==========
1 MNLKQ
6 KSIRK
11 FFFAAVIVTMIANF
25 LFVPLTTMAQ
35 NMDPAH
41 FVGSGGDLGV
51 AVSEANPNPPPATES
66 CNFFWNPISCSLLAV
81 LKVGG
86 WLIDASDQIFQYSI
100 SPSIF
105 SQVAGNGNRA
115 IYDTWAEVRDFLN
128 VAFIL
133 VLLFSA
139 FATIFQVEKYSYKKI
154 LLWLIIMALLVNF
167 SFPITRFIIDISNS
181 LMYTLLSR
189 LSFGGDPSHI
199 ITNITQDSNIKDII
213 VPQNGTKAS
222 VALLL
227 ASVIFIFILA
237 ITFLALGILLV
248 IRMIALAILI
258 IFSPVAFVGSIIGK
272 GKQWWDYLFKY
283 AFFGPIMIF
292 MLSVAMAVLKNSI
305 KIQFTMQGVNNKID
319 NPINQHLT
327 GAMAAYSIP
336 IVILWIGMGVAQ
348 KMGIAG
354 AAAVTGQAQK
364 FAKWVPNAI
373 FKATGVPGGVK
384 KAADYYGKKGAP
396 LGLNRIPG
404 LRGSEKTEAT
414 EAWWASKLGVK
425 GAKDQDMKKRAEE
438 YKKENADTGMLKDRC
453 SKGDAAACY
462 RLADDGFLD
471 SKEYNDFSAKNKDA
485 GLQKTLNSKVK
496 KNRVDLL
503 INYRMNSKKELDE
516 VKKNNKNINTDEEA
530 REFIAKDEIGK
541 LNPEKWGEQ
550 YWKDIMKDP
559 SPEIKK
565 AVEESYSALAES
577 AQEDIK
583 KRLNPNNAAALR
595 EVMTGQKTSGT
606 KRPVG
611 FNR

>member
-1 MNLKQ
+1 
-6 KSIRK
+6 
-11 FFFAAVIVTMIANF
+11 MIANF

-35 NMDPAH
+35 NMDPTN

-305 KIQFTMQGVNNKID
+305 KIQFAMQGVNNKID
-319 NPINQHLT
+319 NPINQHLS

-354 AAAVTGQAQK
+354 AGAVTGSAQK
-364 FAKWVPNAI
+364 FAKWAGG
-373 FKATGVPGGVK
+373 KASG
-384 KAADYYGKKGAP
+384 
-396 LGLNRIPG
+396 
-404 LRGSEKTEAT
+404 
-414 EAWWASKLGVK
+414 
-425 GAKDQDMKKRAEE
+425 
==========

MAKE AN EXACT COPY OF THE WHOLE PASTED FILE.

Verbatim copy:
1 MNLKQ
6 KSIRK
11 FFFAAVIVTMIANF
25 LFVPLTTMAQ
35 NMDPAH
41 FVGSGGDLGV
51 AVSEANPNPPPATES
66 CNFFWNPISCSLLAV
81 LKVGG
86 WLIDASDQIFQYSI
100 SPSIF
105 SQVAGNGNRA
115 IYDTWAEVRDFLN
128 VAFIL
133 VLLFSA
139 FATIFQVEKYSYKKI
154 LLWLIIMALLVNF
167 SFPITRFIIDISNS
181 LMYTLLSR
189 LSFGGDPSHI
199 ITNITQDSNIKDII
213 VPQNGTKAS
222 VALLL
227 ASVIFIFILA
237 ITFLALGILLV
248 IRMIALAILI
258 IFSPVAFVGSIIGK
272 GKQWWDYLFKY
283 AFFGPIMIF
292 MLSVAMAVLKNSI
305 KIQFTMQGVNNKID
319 NPINQHLT
327 GAMAAYSIP
336 IVILWIGMGVAQ
348 KMGIAG
354 AAAVTGQAQK
364 FAKWVPNAI
373 FKATGVPGGVK
384 KAADYYGKKGAP
396 LGLNRIPG
404 LRGSEKTEAT
414 EAWWASKLGVK
425 GAKDQDMKKRAEE
438 YKKENADTGMLKDRC
453 SKGDAAACY
462 RLADDGFLD
471 SKEYNDFSAKNKDA
485 GLQKTLNSKVK
496 KNRVDLL
503 INYRMNSKKELDE
516 VKKNNKNINTDEEA
530 REFIAKDEIGK
541 LNPEKWGEQ
550 YWKDIMKDP
559 SPEIKK
565 AVEESYSALAES
577 AQEDIK
583 KRLNPNNAAALR
595 EVMTGQKTSGT
606 KRPVG
611 FNR

>member
-1 MNLKQ
+1 
-6 KSIRK
+6 
-11 FFFAAVIVTMIANF
+11 MIANF

-35 NMDPAH
+35 NMDPTN

-305 KIQFTMQGVNNKID
+305 KIQFAMQGVNNKID
-319 NPINQHLT
+319 NPINQHLS

-354 AAAVTGQAQK
+354 AGAVTGSAQK
-364 FAKWVPNAI
+364 FAKWAGG
-373 FKATGVPGGVK
+373 KASG
-384 KAADYYGKKGAP
+384 
-396 LGLNRIPG
+396 
-404 LRGSEKTEAT
+404 
-414 EAWWASKLGVK
+414 
-425 GAKDQDMKKRAEE
+425 